hardware?  Such hardware analyses currently do find many problems that are
fixed before they can cause an accident.

Microwave landing systems are used when visibility does not allow the pilot to
land the plane alone.  Current systems allow landing only when visibility is at
least 200 feet, so the pilot has a chance to abort and go around.  However,
they are now talking about allowing landings where the visibility is zero.
Perhaps we should not be putting trust in these systems if we cannot build them
in such a way that we CAN reason logically about their behavior under all
conditions.

 <> The requirement is essentially that systems be perfect.  That goal has
 <> proven elusive (unattainable?) in all areas of human endeavor.  Extensive
 <> formalism and verification should be required of critical systems, but
 <> requirements for perfect function are inane.  

I don't read the requirement as requiring perfection.  It says that we must
build the software in such a way that we can reason about it under all
conditions, including presumably what happens when there are software errors.
The standards certainly should not imply that failures in such systems are
acceptable.  Would you want a standard involving the safety of commercial
aircraft to require less than perfection?  Extremely high reliability
requirements (e.g., 10^-9 probability of failure over a fixed period of time)
are merely attempts to provide virtual perfection in hardware systems where
failures are random. In fact, it has been written that the FAA 10^-9 figure is
meant to be equivalent to: "is not expected to occur within the total life span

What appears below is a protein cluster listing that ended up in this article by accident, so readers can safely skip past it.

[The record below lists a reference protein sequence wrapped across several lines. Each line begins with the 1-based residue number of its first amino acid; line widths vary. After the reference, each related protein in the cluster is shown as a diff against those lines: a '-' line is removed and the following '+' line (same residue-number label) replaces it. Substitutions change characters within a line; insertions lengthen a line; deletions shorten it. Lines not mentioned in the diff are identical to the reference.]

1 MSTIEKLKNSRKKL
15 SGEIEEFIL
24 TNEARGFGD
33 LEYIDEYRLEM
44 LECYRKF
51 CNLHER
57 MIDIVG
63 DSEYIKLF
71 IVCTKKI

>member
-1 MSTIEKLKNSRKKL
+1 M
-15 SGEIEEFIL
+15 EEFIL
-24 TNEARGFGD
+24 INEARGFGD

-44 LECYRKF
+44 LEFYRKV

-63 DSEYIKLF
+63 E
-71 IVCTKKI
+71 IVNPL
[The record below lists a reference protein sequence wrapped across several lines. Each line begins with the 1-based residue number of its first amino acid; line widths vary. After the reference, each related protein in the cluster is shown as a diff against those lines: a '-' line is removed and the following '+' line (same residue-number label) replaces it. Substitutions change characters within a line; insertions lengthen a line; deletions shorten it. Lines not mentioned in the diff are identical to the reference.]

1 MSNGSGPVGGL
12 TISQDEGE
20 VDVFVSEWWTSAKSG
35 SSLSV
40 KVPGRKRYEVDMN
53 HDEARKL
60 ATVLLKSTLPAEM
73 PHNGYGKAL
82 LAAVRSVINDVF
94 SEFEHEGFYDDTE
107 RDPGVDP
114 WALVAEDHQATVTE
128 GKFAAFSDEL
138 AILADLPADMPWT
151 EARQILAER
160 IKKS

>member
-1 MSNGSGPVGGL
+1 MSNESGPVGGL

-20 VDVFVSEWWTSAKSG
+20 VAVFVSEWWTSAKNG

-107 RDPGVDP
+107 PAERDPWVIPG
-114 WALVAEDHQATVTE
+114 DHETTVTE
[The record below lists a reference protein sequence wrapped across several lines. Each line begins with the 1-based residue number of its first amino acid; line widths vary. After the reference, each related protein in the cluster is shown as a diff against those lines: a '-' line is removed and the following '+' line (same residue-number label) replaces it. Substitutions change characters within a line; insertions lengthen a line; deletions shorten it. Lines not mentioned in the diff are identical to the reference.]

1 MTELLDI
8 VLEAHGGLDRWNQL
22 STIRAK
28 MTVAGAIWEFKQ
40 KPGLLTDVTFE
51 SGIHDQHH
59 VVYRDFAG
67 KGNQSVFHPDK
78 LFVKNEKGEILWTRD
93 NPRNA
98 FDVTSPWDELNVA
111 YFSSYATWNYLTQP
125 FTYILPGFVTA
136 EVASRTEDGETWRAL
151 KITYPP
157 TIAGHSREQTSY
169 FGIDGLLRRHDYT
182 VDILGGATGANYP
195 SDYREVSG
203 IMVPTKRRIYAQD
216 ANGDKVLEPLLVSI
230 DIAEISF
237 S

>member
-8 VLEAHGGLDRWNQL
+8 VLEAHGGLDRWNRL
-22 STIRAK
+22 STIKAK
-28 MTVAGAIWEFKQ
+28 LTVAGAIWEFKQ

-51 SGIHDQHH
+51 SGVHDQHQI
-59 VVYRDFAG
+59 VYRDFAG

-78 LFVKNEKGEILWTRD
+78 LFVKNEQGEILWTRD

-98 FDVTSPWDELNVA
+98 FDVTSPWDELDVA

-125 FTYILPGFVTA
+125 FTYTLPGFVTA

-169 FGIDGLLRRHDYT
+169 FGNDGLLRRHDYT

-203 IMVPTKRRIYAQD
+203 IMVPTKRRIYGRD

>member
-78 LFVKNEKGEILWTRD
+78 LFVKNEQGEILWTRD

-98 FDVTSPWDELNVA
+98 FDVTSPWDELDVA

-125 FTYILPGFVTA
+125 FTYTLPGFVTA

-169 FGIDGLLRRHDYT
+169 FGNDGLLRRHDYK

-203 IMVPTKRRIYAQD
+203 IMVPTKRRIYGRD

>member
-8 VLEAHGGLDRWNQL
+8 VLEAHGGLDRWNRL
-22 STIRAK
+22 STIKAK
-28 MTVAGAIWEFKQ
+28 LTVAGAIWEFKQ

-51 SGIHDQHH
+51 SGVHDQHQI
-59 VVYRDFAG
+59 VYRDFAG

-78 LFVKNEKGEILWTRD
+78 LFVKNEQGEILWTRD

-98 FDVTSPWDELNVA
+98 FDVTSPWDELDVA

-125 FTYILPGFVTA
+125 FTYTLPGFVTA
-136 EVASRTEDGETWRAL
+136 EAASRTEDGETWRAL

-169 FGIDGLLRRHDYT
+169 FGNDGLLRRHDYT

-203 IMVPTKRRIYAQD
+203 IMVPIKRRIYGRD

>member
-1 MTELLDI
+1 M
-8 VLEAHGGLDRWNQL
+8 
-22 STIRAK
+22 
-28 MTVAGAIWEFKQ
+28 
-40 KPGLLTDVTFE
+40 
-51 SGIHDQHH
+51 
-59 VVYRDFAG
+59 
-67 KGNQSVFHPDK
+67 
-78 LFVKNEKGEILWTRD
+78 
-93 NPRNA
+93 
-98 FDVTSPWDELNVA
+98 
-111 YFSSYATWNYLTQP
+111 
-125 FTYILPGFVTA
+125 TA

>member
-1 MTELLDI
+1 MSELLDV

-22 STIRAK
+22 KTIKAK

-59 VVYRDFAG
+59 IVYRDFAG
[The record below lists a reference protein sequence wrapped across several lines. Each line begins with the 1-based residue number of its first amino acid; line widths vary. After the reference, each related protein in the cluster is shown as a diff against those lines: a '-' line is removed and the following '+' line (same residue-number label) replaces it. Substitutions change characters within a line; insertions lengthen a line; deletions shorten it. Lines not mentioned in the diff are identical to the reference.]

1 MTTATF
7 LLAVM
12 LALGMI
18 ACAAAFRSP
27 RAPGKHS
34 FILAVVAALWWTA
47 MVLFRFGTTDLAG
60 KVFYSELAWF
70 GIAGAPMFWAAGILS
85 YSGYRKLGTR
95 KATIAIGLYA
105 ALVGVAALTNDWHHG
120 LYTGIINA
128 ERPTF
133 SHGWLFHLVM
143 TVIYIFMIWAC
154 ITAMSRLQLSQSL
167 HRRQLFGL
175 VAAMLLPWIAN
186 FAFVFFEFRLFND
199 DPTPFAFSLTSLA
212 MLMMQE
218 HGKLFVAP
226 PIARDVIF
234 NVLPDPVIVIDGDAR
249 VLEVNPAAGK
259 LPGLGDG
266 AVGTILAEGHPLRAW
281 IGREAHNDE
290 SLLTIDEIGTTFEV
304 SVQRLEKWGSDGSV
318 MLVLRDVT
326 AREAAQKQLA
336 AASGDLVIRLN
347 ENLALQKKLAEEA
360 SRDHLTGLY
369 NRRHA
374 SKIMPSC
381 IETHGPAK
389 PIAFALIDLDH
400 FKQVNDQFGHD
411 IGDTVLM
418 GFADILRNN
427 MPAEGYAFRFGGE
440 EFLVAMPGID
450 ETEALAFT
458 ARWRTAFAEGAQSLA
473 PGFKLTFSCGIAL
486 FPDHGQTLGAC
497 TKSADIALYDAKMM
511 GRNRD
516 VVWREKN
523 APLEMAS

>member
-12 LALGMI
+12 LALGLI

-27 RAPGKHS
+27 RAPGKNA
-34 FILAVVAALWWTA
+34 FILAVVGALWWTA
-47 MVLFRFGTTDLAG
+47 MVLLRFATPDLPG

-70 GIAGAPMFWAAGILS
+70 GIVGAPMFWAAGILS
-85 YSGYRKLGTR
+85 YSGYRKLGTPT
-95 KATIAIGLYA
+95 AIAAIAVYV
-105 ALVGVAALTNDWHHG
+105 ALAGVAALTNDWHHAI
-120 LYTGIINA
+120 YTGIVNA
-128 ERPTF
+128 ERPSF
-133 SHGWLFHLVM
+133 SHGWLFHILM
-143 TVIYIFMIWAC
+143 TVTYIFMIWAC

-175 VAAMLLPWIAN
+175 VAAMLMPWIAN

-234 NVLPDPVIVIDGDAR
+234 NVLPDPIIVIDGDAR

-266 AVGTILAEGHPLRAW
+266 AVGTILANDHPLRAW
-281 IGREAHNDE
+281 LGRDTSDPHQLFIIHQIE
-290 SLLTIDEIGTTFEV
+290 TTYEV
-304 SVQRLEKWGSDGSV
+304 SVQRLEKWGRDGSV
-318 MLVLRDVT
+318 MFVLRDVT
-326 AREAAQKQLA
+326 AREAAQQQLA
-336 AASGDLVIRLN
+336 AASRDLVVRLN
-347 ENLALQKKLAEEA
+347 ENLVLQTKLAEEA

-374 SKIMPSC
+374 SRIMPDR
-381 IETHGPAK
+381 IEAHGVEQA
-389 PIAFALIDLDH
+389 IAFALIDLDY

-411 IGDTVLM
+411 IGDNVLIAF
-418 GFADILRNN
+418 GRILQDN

of the whole fleet of the model." [Waterman, "FAA's certification position on
advanced avionics," AIAA Astro. and Aero., May 1978, pp. 49-51]

 <> A better approach would be to require independent performance monitoring 
 <> and evaluation as part of the complete system.  

I agree, but I don't think the standard precludes this; in fact, I read
it as implying the necessity for it.  However, independent performance 
monitoring and evaluation can be flawed and implemented imperfectly also;  
error detection can be quite difficult in many applications.  I would 
feel most comfortable if companies do everything they can to make  
such safety-critical software as good as possible and then provide
safeguards in case they had not been completely successful;  both of 
these things need to be done in order for us to have the maximum confidence 
in our software at our current level of technology. 


Hacking the etymology

Nigel Roberts, D-8043 Unterfoehring <roberts%untadh.DEC@decwrl.dec.com>
Tue, 13 Dec 88 07:00:26 PST
The recent discussions of the etymology of the terms "hacker", "cracker", 
_et al_ & the recent spirited defence of the activity by one or two 
contributors (at least one of them being a self-confessed "hacker") has 
set me to thinking.